When Paul therefore says, "Let us therefore, as many as be perfect," he means "being no more children, tossed to and fro, and carried about with every wind of doctrine," but favored with a measure of Christian wisdom and strength. It is this Christian maturity which is called in Scripture, "perfection," and it is only obtained by suffering. It is only in the furnace that the tin and dross of pharisaic righteousness is purged away; and the soul comes out of the furnace "a vessel unto honor, sanctified and fit for the Master"s use."

The Lord of life and glory was made "perfect by suffering;" and there is no other way whereby his followers are made spiritually perfect. Until a man is led into suffering, he does not know the truth in its sweetness. We are full of free-will, pride, presumption, and self-righteousness. But when the soul is baptized into suffering, it is in a measure established in the truth, strengthened in the things of God, and conformed to the image of Christ.

Copyright Statement
These files are public domain.
Text Courtesy of BibleSupport.com. Used by Permission.
Bibliographical Information
Philpot, Joseph Charles. "Commentary on 2 Timothy 3:17". Commentary by J.C.Philpot on select texts of the Bible. https://www.studylight.org/commentaries/jcp/2-timothy-3.html.

Stanley Derickson - Notes on Selected Books

That the man of God may be perfect, throughly furnished unto all good works."

This is the purpose of the Word - the proper preparation of the man of God - preparing him for the GOOD WORKS that His God expects of him.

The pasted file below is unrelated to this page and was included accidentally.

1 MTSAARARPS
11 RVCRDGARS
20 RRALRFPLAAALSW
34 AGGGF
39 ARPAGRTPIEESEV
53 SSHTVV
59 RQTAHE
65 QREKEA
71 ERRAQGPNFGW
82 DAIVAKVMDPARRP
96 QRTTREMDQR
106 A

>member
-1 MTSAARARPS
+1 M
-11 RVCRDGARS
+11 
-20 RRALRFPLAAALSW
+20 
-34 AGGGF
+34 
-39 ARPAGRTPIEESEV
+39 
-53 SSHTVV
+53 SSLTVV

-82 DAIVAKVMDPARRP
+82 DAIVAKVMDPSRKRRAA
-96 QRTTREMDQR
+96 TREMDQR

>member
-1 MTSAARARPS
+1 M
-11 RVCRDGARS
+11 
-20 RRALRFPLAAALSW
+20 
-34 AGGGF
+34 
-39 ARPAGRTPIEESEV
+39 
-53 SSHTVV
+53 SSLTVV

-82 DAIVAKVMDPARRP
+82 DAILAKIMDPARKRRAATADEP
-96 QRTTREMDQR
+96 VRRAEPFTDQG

Good works has fallen into the category of bad words in recent years within many churches. Works are not the "in thing" for the run of the mill believer - he does that at his job and he comes to church to be fed and nurtured - or so goes the logic of things.

God through Paul says the Word is to prepare the believer for proper living and good works - not in the great bye and bye, but now and right now! All believers should produce good works.

I might add that good works don"t necessarily need to be within the pastor's control nor within the church, but some of the good works should benefit the church in some manner.

I might also add that church leadership should get to know their people well enough so that they know if there are good works or not in a persons life. If not there should be encouragement toward them, if there are then encouragement in them would be quite appropriate.

Many a pastor assumes that if a person is not active in the good works they want them active in that they are not doing anything.

The Holy Spirit is capable of leading the individual priest into those areas of works that He wants them in without the pastor's intermediary activities. Not to say that the pastor is not to seek works from his people as he feels lead - just that if he is turned down by someone, he should not judge the turn down to be laziness on the part of the parishioner.

Copyright Statement
Copyright 2008. Used by Permission. All rights reserved. No part of this publication may be reproduced, stored in a retrieval system or transmitted in any form by any means, electronic, mechanical, photocopy, recording or otherwise without the prior permission of the author, except as provided by U.S.A. copyright laws. Do feel free to make copies for friends that might be interested as long as you do not make profit from the copies. This is God's work and I don't want anyone to profit from it in a material way.
Bibliographical Information
Derickson, Stanley. "Commentary on 2 Timothy 3:17". "Stanley Derickson - Notes on Selected Books". https://www.studylight.org/commentaries/sdn/2-timothy-3.html.

Whedon's Commentary on the Bible

17.Man of God—The Christian minister. Huther objects that Paul does not here prescribe Scripture as an instrument to use in morally forming others, but in forming one’s self. Very true. But it is for forming one’s self to be a perfect former of others. Yet while addressed to Timothy as pastor in Ephesus, it implies inclusively every man who is zealous unto all good works.

 

Copyright Statement